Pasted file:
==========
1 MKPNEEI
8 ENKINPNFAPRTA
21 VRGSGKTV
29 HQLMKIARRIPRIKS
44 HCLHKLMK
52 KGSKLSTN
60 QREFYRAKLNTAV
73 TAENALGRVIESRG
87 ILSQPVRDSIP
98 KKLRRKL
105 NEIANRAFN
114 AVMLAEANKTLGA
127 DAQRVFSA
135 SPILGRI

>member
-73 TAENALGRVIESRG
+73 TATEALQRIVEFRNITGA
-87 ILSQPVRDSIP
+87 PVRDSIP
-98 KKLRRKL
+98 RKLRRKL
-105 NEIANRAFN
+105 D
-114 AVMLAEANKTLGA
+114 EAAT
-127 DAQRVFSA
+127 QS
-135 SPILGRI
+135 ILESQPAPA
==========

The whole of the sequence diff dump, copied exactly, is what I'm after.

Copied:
1 MKPNEEI
8 ENKINPNFAPRTA
21 VRGSGKTV
29 HQLMKIARRIPRIKS
44 HCLHKLMK
52 KGSKLSTN
60 QREFYRAKLNTAV
73 TAENALGRVIESRG
87 ILSQPVRDSIP
98 KKLRRKL
105 NEIANRAFN
114 AVMLAEANKTLGA
127 DAQRVFSA
135 SPILGRI

>member
-73 TAENALGRVIESRG
+73 TATEALQRIVEFRNITGA
-87 ILSQPVRDSIP
+87 PVRDSIP
-98 KKLRRKL
+98 RKLRRKL
-105 NEIANRAFN
+105 D
-114 AVMLAEANKTLGA
+114 EAAT
-127 DAQRVFSA
+127 QS
-135 SPILGRI
+135 ILESQPAPA